The argument that a college athletic scholarship is an equal quid pro quo for a college education has been utilized since athletic scholarships were approved by the NCAA in 1950’s. My colleague makes one point that is totally accurate – a college graduate can in fact make a great deal more money over a lifetime when compared to non-graduates. However, the remainder of the author’s points are half-truths and in reality just plain falsehoods. For instance, a “full athletic scholarships” do not provide a “free” education (as it does not cover all costs incurred from matriculation to graduation. In many cases, the university does not live up to its end of the bargain of providing an education; as evidenced by the dismal number in the graduation rates, especially among African Americans. Furthermore, the athletic scholarship is only a one-year (renewable) agreement that can be terminated by the coach or university in any given year for any reason.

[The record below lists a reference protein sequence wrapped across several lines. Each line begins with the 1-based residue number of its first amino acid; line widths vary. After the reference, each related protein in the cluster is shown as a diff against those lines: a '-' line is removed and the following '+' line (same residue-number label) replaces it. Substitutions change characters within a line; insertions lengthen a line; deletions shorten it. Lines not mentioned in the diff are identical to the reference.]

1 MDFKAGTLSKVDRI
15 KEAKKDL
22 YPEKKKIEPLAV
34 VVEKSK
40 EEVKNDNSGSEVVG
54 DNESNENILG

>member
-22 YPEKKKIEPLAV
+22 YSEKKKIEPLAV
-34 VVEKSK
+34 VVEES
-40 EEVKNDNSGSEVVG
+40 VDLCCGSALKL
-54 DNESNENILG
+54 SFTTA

Joe Nocera is an Op-Ed columnist for The Times and the co-author of “All the Devils Are Here: The Hidden History of the Financial Crisis.”
A participant in an athletic program at Sandburg is, by definition, a student — a person whose objective is to develop intellectual skills to the maximum extent, a person who will use the educational experience at Sandburg as a foundation for his/her life-long vocation. It is, therefore, expected that a Sandburg athlete will make a total personal commitment to academic achievement and will aggressively pursue excellence in the classroom with the same energy and dedication as that demonstrated in the arena of competitive athletics.
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· NCAA leaders have continued to proclaim that one roadblock to paying student-athletes is Title IX of the Patsy T. Mink Equal Opportunity in ...